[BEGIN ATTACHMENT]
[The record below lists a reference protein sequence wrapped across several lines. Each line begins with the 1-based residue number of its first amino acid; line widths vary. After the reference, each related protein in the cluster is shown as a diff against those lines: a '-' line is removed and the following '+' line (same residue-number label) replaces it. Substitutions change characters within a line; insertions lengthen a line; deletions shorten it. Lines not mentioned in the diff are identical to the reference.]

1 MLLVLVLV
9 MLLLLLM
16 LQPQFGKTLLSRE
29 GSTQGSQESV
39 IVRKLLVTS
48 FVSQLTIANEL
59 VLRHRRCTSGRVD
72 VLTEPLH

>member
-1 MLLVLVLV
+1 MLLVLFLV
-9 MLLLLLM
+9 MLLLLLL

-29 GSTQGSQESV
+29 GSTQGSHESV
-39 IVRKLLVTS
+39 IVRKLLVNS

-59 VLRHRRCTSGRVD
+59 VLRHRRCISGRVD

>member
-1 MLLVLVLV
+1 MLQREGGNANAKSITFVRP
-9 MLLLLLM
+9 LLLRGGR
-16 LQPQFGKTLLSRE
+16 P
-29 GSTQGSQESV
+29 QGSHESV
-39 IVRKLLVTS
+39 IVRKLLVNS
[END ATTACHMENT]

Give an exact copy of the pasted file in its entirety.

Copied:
[The record below lists a reference protein sequence wrapped across several lines. Each line begins with the 1-based residue number of its first amino acid; line widths vary. After the reference, each related protein in the cluster is shown as a diff against those lines: a '-' line is removed and the following '+' line (same residue-number label) replaces it. Substitutions change characters within a line; insertions lengthen a line; deletions shorten it. Lines not mentioned in the diff are identical to the reference.]

1 MLLVLVLV
9 MLLLLLM
16 LQPQFGKTLLSRE
29 GSTQGSQESV
39 IVRKLLVTS
48 FVSQLTIANEL
59 VLRHRRCTSGRVD
72 VLTEPLH

>member
-1 MLLVLVLV
+1 MLLVLFLV
-9 MLLLLLM
+9 MLLLLLL

-29 GSTQGSQESV
+29 GSTQGSHESV
-39 IVRKLLVTS
+39 IVRKLLVNS

-59 VLRHRRCTSGRVD
+59 VLRHRRCISGRVD

>member
-1 MLLVLVLV
+1 MLQREGGNANAKSITFVRP
-9 MLLLLLM
+9 LLLRGGR
-16 LQPQFGKTLLSRE
+16 P
-29 GSTQGSQESV
+29 QGSHESV
-39 IVRKLLVTS
+39 IVRKLLVNS